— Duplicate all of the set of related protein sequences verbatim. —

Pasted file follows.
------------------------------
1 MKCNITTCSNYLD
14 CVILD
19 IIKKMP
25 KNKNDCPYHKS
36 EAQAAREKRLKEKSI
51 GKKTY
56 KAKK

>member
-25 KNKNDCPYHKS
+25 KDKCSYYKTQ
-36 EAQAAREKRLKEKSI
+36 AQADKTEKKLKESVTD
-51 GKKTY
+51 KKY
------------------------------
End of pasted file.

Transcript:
1 MKCNITTCSNYLD
14 CVILD
19 IIKKMP
25 KNKNDCPYHKS
36 EAQAAREKRLKEKSI
51 GKKTY
56 KAKK

>member
-25 KNKNDCPYHKS
+25 KDKCSYYKTQ
-36 EAQAAREKRLKEKSI
+36 AQADKTEKKLKESVTD
-51 GKKTY
+51 KKY